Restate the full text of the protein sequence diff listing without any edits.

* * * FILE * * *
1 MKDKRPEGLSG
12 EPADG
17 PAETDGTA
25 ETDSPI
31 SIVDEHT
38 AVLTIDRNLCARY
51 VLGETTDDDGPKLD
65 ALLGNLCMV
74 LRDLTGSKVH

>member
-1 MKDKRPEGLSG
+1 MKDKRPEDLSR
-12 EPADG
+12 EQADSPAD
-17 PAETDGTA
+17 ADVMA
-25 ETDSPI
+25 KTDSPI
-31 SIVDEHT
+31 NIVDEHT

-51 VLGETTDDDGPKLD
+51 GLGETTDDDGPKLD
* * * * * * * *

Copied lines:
1 MKDKRPEGLSG
12 EPADG
17 PAETDGTA
25 ETDSPI
31 SIVDEHT
38 AVLTIDRNLCARY
51 VLGETTDDDGPKLD
65 ALLGNLCMV
74 LRDLTGSKVH

>member
-1 MKDKRPEGLSG
+1 MKDKRPEDLSR
-12 EPADG
+12 EQADSPAD
-17 PAETDGTA
+17 ADVMA
-25 ETDSPI
+25 KTDSPI
-31 SIVDEHT
+31 NIVDEHT

-51 VLGETTDDDGPKLD
+51 GLGETTDDDGPKLD